I feel as if I have been punched in the stomach. I can hardly breathe.
Most of our children with WS have health problems, ranging in severity from annoying to disabling. Their bodies are often stricken with ailments that afflict the elderly: Gastroesophageal reflux, hypertension, rectal prolapse, heart disease, skin disorders, joint problems, severe constipation, and hearing loss, just to name a few. Even Erik takes medication twice a day to keep the acid in his stomach from gurgling up his esophagus, which apparently has never worked the way it should and never will. His left leg swings inward when he walks, he must wear orthotics to walk correctly, and his muscles and joints are stiff. I can live with that.
Sometimes, though, medications and surgeries fail to automatically fix anything at all as we expect them to. There are moments when I find myself wanting to have a chat with whomever is in charge in the universe and then asking for his or her manager. There are experiences reported by the WS families I know that remind me that in the end I have no control over much of anything. Because of Erik's excellent health, I forget that sometimes. I administer his medicine, apply his skin cream, and soothe his anxiety, feeling as if there is nothing I can't fix or pay someone to fix that goes haywire in him. This morning I realize once again how extremely lucky I am to not be in a hospital room with my son due to a life-threatening illness. How imperative it is that I never take one moment with him for granted.
Last night we called the volunteer that assists Erik at church and expressed our desire to attend services this morning. I plan on sitting and tapping into the energy from the congregation around me. As much as I shrink from people, I am slowly realizing the value in drawing strength from them. As the music fills the room and conducts through every cell of my body like electricity, I am going to pray harder than I have ever prayed in my life.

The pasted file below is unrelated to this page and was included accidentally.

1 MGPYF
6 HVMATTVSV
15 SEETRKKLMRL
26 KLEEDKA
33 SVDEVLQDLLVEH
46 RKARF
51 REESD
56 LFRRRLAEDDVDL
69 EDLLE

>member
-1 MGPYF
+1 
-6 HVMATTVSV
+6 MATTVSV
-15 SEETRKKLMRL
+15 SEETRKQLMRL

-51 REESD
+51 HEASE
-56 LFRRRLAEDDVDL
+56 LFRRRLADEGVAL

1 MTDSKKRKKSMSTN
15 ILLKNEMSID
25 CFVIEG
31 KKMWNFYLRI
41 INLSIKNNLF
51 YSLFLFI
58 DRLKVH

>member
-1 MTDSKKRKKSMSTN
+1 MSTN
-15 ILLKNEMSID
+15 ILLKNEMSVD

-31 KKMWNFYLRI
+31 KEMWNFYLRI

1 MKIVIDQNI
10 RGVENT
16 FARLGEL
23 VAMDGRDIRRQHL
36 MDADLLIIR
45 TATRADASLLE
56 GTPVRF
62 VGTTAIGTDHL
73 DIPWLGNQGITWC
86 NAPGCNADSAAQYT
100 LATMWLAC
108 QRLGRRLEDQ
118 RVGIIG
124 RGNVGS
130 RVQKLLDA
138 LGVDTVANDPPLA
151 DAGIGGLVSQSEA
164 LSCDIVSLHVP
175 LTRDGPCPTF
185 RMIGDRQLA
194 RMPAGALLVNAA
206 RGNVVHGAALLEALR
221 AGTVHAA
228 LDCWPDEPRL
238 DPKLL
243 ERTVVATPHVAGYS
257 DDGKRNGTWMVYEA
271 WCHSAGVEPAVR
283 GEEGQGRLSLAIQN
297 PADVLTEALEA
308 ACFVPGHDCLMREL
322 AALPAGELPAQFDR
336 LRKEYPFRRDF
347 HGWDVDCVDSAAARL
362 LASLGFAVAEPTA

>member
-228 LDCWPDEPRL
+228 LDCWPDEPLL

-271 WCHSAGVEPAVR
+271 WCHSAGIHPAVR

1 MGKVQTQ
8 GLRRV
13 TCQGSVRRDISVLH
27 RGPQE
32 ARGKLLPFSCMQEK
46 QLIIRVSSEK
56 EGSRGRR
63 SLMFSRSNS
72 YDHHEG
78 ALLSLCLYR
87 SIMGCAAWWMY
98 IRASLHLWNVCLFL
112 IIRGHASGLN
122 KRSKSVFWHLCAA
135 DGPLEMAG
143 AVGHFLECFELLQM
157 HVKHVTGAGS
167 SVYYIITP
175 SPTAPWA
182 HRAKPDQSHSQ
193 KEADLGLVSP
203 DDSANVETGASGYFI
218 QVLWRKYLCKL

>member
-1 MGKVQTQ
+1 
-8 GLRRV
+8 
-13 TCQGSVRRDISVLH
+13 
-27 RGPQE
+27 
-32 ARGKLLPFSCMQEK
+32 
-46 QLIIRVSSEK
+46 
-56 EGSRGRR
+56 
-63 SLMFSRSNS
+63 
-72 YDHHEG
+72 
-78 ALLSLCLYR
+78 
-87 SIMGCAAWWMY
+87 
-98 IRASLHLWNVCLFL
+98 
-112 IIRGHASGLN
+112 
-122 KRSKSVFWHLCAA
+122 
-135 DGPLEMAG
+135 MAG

In the meantime, as it seems as if the WS world is crashing down around many of us, I will light a candles to glow in the dimness of this wee hour of morning.
I will light one for Blake, who is lying in a hospital on a breathing tube fighting for his very life. His mother has been told he may have brain damage from this agonizing fight and that she may need to make some tough decisions soon.
I will light one for Ava Jewel, who is also in the middle of fighting for her life in a hospital bed under her amazing mother's watch.
I will light one for Abi, who has an upcoming surgery.
I will light one for Ava, who has just been released from the hospital and is recovering from a serious illness that threatened to shut down her organs and stole her appetite.
I will light one for beautiful Michaela, who has been discovered to have a tumor on her brain and other abnormalities on her recent MRI.
And I will light one for the rest of our children with WS who fight what comes with anxiety, autism, and the little bodies and brains that sometimes don't work exactly they way they should. For their parents and the rest of their families. For strength. For many more moments of continued happiness with these incredible children, knowing these moments are miracles and were never guaranteed to be ours for any length of time to begin with. I have never been so incredibly sad and so deeply thankful at the same time.
I'm seeing the big picture now for the very first time.